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BeZero partners with leading research institutions on European Space Agency project

  • BeZero Carbon will collaborate with TU-Dresden and the Royal Netherlands Meteorological Institute on a project funded by the European Space Agency 

  • The project will harness satellite capabilities to assess the impact of wildfire on the carbon cycle

  • Data gathered from the project will help BeZero Carbon develop vital near-real time monitoring tools for global fire emergencies which will help assess carbon losses

Global carbon ratings agency BeZero Carbon is partnering with two leading research institutes, the Dresden University of Technology (TU-Dresden) and the Royal Netherlands Meteorological Institute (KNMI), on a European Space Agency funded project to quantify carbon losses and emissions from wildfires.

Together, the team will develop a state-of-the-art emissions estimation system for wildfires, with a particular focus on the Amazon region, as well as Boreal Asia and Africa.

The European Space Agency applies science grants to advance carbon cycle research and develop their satellite monitoring products. The project will focus on the Sentinel series of satellites, a European flagship program, which provides a range of data focused on land use, land cover, atmosphere, oceans, weather, and climate. This series of satellites has propelled Europe to the forefront of satellite monitoring.

BeZero Carbon brings to the project a wealth of knowledge on wildfire tracking and modeling of wildfire emissions. BeZero Carbon already uses data from NASA and ESA to provide assessments of fire risk and impacts, for their world-leading carbon ratings. This project will help BeZero Carbon develop vital near-real time monitoring tools for global fire emergencies and will help assess the associated carbon losses.

BeZero Carbon’s geospatial data and Earth observation techniques inform its ratings coverage of over 100 nature-based projects. Through this partnership, BeZero will  further enhance their near real-time monitoring and carbon loss estimates from wildfires to assess with greater accuracy the likelihood of a carbon project delivering on its environmental claims. BeZero Carbon’s independent ratings assess the quality of carbon credits traded on the Voluntary Carbon Market, giving buyers the risk-based tools needed to invest in the most environmentally effective projects.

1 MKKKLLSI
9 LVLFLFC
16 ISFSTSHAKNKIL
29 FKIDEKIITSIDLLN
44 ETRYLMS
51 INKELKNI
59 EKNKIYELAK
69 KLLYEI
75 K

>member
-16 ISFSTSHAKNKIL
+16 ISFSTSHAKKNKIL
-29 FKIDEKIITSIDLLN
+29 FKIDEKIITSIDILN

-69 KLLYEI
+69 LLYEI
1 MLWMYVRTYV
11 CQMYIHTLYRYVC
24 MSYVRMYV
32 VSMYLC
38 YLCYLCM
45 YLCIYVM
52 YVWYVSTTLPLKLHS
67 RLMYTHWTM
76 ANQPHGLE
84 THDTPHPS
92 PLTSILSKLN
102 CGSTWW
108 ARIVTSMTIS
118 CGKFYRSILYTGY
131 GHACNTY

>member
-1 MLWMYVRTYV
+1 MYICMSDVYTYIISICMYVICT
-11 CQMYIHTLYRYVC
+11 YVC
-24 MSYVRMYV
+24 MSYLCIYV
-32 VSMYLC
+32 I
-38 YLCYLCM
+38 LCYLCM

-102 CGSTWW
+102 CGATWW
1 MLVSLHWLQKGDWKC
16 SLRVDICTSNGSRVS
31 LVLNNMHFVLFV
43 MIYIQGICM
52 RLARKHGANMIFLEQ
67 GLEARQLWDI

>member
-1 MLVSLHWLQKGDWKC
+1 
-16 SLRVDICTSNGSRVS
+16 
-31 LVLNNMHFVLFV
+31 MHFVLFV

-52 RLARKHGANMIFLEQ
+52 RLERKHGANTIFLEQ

The Voluntary Carbon Market is projected to be worth billions in the next decade - and this partnership will support research and development in geospatial analysis, improving ratings and disclosure, and helping the market scale.

Dr. Niels Andela, Head of Remote Sensing at BeZero Carbon said:

“We’re really pleased to be partnering with the European Space Agency and leading research institutions in this sector. This partnership comes at a vital time - the wildfire events across the world in recent months serve as a pressing reminder of the risks wildfires pose to the environment and human wellbeing. Through this partnership we will be able to further advance our world-leading geospatial capabilities, and develop near-real time monitoring tools for global fire emergencies and associated carbon impacts.”

Dr. Matthias Forkel, junior professor for Environmental Remote Sensing at TU-Dresden said:

“This partnership and associated funding will allow us to develop the next generation of fire emissions monitoring tools. We are leveraging optical and microwave remote sensing to develop a fire emissions database that directly assesses fuel consumption and emissions from satellite observations. Our data provide novel insights in ecosystem changes following fire.”

Dr. Vincent Huijnen, senior scientist at the Royal Netherlands Meteorological Institute said:

“We are excited about this multidisciplinary partnership that combines expertise in wildfire monitoring, satellite remote sensing, and atmospheric processes. This unique vantage point allows us to validate and optimize wildfire emissions estimates by combining the latest generation of atmospheric models with observations of atmospheric composition from satellites.